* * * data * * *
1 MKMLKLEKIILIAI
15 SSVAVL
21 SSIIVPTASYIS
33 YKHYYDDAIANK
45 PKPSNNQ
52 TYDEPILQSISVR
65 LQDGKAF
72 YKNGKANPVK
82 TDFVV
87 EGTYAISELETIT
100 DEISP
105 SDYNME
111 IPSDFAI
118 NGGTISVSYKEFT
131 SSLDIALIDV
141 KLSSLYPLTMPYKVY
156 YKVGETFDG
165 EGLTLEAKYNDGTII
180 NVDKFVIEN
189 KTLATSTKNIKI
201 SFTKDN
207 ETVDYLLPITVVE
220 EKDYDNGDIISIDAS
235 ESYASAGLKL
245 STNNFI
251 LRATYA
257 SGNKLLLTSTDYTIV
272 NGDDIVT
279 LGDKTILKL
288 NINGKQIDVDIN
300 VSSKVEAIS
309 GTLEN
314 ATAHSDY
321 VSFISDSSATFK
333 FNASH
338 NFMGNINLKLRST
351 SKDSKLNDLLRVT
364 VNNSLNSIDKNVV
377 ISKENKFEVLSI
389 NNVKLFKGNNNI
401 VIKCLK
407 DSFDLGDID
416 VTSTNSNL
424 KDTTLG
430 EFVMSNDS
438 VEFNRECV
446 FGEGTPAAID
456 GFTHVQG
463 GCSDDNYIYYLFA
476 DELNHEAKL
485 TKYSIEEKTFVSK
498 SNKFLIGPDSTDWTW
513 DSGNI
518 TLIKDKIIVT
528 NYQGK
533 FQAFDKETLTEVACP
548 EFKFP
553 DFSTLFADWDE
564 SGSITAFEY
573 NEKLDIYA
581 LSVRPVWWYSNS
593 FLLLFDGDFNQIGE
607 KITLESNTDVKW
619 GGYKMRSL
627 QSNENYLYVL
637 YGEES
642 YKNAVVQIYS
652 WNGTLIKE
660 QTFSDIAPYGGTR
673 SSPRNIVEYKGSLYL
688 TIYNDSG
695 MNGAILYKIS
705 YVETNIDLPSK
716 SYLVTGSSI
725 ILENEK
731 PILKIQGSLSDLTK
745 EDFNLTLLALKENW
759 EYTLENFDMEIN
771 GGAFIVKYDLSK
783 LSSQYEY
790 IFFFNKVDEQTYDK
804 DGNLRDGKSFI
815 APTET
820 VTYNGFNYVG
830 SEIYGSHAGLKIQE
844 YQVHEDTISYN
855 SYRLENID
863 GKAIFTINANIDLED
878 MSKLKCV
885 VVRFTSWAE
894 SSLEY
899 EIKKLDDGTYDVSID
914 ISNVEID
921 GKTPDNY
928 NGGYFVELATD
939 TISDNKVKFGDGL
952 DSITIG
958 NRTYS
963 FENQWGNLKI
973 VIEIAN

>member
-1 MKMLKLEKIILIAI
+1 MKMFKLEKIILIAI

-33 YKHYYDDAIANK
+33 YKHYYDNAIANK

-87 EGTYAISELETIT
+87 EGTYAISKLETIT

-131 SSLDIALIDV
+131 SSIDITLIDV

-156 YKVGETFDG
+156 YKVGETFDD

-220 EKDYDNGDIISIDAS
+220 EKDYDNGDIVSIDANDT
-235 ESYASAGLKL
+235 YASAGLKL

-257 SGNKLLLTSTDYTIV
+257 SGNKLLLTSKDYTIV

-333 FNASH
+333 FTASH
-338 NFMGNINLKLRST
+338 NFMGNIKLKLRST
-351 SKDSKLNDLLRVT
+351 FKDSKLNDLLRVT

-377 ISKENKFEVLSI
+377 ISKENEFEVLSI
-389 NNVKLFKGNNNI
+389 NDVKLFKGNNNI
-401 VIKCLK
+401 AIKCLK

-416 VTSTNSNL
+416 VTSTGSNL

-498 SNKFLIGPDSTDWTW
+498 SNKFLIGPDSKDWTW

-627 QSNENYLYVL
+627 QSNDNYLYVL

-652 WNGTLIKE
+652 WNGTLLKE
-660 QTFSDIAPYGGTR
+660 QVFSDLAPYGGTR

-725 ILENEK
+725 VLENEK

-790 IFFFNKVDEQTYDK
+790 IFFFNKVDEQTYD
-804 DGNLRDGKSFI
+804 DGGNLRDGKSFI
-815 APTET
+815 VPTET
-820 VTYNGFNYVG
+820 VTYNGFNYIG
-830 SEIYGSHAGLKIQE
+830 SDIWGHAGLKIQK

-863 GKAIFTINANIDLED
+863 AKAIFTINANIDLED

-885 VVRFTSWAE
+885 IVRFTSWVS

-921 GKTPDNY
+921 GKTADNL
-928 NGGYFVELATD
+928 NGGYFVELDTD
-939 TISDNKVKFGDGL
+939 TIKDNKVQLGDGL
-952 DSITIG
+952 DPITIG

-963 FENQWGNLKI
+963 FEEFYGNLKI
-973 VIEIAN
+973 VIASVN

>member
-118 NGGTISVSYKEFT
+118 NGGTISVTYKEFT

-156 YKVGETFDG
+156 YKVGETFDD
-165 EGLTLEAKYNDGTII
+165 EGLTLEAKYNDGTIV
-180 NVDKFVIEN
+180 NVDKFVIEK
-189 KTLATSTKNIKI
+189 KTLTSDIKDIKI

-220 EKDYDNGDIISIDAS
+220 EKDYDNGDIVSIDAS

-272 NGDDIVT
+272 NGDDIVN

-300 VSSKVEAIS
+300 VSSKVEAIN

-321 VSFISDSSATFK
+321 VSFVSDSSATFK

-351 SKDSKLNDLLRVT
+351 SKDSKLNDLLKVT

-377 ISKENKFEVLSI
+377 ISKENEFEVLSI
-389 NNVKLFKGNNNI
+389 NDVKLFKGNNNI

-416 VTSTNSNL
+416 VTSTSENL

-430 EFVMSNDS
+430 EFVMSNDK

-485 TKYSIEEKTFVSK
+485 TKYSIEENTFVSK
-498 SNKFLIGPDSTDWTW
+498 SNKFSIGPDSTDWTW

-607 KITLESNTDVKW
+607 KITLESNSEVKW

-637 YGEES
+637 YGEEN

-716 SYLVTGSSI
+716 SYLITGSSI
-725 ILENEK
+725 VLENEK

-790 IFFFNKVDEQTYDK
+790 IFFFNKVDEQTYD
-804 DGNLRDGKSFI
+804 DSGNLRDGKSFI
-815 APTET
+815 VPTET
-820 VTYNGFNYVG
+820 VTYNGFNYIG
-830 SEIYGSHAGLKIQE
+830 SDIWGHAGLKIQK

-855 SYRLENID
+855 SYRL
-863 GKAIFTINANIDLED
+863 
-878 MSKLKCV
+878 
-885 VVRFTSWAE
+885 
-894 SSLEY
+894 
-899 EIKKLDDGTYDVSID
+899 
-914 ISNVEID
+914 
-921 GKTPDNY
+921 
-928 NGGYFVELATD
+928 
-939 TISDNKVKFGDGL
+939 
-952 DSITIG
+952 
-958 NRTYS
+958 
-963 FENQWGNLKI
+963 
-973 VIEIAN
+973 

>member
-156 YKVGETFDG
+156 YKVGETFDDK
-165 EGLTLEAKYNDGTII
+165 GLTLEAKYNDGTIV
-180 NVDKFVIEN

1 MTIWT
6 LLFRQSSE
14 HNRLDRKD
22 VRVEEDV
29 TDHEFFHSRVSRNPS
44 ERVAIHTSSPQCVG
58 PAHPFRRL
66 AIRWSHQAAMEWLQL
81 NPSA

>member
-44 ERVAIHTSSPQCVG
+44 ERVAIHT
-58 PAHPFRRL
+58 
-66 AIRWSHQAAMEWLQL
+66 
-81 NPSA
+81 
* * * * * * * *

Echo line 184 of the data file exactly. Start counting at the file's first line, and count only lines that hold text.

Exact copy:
+300 VSSKVEAIN